Steamboat reminisces on more than 100 years of Winter Carnival bringing the community together

Scott Flower, from left, kicks off the Winter Carnival Memories evening, along with Pete Wither, Nancy Gray, Ray Heid and Tammi Bowes Delaney. The storytellers said Winter Carnivals of years past were a bit more competitive.
Suzie Romig/Steamboat Pilot & Today

As hundreds of youth competed and played outside Olympian Hall under the lights at Howelsen Hill Ski Area on Thursday evening, Feb. 11, the skiing kids of decades ago told stories of past Winter Carnivals.

“Back in the ‘50s, Steamboat basically closed up in the wintertime,” said Pete Wither, 80, a former ski patrol director. “During Winter Carnival, more than one café was open that weekend. Hotels opened back up. It was really exciting to see all the people come to town and watch all the events.”

“Winter Carnival has always been the best weekend of the year,” added longtime ski instructor Nancy Gray, a former carnival queen and grand marshal.

Hosted and taped by the Tread of Pioneers Museum, Winter Carnival Memories was a new storytelling event, complete with hot chocolate and optional Baileys Original Irish Cream.

The maturing storytellers included Wither, Gray, cowboy skier and author Ray Heid, retired rancher and marketing professional Scott Flower, and local history and agriculture advocate Tammie Bowes Delaney of Hayden. Rancher and skier Bill Fetcher and other audience members also added stories.

Even before Steamboat Resort officially opened in 1963, the Winter Carnival was a signature event in town. The carnival was a time for families to take a break from difficult winter chores and have some fun.

“It was really an exciting time for the town of Steamboat — quite amazing,” Heid said.

“This time of year, you want to have some fun, so what a great way to bring the ranching community and the ski community together,” Delaney remembered.

Tread of Pioneers Museum Executive Director Candice Bannister, from left, stands with Winter Carnival Memories storytellers Scott Flower, Pete Wither, Nancy Gray, Ray Heid and Tammi Bowes Delaney, as some of the current Winter Carnival events take place on Thursday, Feb. 9, 2023, outside at Howelsen Hill Ski Area.
Suzie Romig/Steamboat Pilot & Today

The participants agreed, with a little bit of teasing about past family rivalries, that Winter Carnivals of old were more competitive with ranchers showing off fast horses, children competing in as many events as they could and visitors coming in from other states to take part in races.

“Those were fun times because it became a big deal,” Delaney remembered. “It was very intense.”

Visitors traveled on the train from Denver to watch the events, and residents in the friendly town opened their homes for friends.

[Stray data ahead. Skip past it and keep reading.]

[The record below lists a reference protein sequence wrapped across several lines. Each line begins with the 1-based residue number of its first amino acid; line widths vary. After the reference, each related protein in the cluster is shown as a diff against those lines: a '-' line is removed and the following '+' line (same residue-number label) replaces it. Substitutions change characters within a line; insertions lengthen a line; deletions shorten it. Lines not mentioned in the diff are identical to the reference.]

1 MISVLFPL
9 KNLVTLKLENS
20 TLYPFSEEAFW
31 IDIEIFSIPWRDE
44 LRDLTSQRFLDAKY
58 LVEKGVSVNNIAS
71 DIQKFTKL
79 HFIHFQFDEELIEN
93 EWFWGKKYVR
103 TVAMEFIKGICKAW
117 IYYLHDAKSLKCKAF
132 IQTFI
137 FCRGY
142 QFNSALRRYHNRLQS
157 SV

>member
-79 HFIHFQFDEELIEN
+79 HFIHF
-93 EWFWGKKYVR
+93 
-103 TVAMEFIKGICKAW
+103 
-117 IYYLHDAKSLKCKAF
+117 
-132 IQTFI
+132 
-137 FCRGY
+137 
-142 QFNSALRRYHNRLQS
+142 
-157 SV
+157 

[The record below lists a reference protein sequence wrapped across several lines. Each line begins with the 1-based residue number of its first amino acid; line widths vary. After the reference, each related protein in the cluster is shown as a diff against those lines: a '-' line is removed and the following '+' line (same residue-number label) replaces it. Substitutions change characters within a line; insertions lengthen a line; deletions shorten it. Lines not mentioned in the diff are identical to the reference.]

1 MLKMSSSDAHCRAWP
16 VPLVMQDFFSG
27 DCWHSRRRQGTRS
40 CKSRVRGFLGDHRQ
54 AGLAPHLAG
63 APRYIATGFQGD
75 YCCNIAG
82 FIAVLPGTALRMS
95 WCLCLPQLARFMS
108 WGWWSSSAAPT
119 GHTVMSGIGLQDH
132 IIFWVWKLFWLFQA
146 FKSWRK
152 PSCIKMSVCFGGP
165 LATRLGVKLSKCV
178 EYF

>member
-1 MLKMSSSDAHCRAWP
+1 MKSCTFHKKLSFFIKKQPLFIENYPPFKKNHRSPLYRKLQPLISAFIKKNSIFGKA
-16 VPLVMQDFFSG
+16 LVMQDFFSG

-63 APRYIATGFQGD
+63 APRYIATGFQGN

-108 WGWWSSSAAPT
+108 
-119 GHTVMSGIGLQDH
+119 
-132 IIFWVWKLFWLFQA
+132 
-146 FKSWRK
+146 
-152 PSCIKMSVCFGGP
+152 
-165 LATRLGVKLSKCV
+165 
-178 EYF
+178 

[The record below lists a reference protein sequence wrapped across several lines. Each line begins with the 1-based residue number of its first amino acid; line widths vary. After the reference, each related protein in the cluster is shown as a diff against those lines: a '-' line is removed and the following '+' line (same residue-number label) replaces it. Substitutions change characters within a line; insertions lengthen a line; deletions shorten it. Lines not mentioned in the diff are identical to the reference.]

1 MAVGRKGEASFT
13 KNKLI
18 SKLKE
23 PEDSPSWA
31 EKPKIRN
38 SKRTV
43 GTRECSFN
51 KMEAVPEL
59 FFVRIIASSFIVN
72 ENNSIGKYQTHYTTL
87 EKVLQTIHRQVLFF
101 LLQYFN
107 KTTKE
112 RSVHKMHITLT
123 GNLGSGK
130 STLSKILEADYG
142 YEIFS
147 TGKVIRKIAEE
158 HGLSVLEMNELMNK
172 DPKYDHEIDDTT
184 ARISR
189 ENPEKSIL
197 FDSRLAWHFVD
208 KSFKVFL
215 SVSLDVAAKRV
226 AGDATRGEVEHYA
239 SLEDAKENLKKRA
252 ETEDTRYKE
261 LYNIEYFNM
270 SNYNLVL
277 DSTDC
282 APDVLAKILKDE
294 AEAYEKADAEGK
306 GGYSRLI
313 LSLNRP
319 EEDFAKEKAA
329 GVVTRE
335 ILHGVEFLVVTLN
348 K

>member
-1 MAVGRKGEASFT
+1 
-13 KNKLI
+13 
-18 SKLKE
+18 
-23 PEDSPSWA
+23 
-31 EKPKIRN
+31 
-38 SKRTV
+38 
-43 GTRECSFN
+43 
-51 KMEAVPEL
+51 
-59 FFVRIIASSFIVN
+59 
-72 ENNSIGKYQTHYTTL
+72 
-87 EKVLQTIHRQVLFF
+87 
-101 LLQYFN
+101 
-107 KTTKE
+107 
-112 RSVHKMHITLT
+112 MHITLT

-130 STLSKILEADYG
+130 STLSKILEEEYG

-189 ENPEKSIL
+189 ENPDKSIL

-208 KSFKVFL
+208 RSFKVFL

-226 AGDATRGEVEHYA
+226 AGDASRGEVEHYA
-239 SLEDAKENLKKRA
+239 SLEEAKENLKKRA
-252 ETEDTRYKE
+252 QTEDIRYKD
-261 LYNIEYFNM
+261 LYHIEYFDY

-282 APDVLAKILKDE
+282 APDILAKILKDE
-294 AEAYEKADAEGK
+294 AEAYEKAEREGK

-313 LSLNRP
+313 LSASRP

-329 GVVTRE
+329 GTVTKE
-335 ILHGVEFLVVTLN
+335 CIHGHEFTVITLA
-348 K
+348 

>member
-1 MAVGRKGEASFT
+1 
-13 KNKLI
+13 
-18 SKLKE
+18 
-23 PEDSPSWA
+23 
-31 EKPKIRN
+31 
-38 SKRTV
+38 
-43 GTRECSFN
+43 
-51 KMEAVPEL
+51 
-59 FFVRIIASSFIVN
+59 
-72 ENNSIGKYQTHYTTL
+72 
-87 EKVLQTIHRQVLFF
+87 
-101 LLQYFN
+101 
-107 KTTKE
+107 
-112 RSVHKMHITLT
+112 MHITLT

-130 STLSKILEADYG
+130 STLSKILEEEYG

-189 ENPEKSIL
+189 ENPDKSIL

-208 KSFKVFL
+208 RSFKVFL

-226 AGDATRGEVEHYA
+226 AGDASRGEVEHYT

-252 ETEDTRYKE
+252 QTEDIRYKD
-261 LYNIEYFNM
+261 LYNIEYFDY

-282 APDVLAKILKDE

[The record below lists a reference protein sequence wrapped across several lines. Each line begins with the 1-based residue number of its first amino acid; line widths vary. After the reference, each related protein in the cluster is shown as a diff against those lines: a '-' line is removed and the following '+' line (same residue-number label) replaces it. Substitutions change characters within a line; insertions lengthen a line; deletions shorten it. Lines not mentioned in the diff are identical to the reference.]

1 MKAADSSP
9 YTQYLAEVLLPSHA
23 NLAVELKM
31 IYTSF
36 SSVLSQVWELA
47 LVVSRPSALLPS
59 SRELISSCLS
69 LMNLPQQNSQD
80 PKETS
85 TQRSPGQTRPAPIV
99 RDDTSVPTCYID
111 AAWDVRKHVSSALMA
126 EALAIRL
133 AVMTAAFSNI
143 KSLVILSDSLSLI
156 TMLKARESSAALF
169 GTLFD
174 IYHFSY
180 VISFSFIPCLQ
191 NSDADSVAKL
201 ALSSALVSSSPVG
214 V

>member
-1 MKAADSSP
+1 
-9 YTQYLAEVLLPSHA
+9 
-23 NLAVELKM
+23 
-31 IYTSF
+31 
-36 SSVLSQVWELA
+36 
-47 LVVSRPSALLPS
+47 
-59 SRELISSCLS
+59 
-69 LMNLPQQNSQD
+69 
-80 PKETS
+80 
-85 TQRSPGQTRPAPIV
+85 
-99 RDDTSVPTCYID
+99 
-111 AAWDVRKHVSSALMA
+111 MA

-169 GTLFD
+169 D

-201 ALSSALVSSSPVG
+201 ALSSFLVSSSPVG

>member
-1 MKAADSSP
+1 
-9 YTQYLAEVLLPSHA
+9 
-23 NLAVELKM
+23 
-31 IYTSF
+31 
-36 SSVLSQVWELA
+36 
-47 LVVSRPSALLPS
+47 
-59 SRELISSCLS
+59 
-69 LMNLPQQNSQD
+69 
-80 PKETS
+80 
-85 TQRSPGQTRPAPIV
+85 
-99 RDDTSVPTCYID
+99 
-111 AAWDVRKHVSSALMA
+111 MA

Heid told a funny story of unexpected carnival guests when a Steamboat resident invited college friends to visit one Winter Carnival and explained the location of the home near downtown Steamboat Springs. The students were told to bring a sleeping bag and just come into the house when they arrived.

The next morning, one of the young men woke up and thanked the father at the home for the accommodations. But it turns out the guests had accidentally been staying the night with Timor Heid, carnival street event announcer, who lived next door. Later, Timor Heid announced that the boys should have stayed for breakfast.

Several of the panelists remember attending their first Winter Carnival at age 4 or 5. They also remembered the fun and anticipation of getting the chance to ski with flares or jumping through the ring of fire during the night snow.

“Standing on top of Howelsen Hill in the dark, waiting, holding flares, wearing your dad’s old clothes and listening to the people clap with their mittens on, it’s just such a special sound,” Gray said. “You could smell it, feel the excitement. It was one of the coolest things when you are a kid to get to be part of it.”

“It used to be you could be in as many events as possible,” Gray remembered. “You would get on the T-bar fast as you could. You just grabbed a flare and went.”

The participants fondly recalled some events gone by such as the chariot races.

Flower remembered how the ranching families enjoyed the events “to have fun in the winter instead of fighting the weather all the time.” Flower joked about what insurance company executives must have thought about insuring the horse-pulled events on the snow-covered highway. He remembers insurance agents agreeing to cover the event as long as no one got hurt. Flower believes the events stayed injury free, except one year when a horse kicked a woman in the knee.

The storytellers praised the communitywide effort from groups, businesses and families that went into organizing past Winter Carnivals. They also hope that history of a strong volunteer ethic that is integral to Steamboat will continue in the future.

“Everybody in town got so involved; that was the best,” Gray said.

“It’s pretty amazing it’s 110 years we’ve been doing this,” Flower said. “I hope we can keep it up forever.”

“The volunteering is really what makes this community work,” Wither said. “Steamboat is a community first and a ski area second, and I hope it stays that way. The way we can keep it that way is all the volunteering.”

Support Local Journalism

Support Local Journalism

Readers around Steamboat and Routt County make the Steamboat Pilot & Today’s work possible. Your financial contribution supports our efforts to deliver quality, locally relevant journalism.

Now more than ever, your support is critical to help us keep our community informed about the evolving coronavirus pandemic and the impact it is having locally. Every contribution, however large or small, will make a difference.

Each donation will be used exclusively for the development and creation of increased news coverage.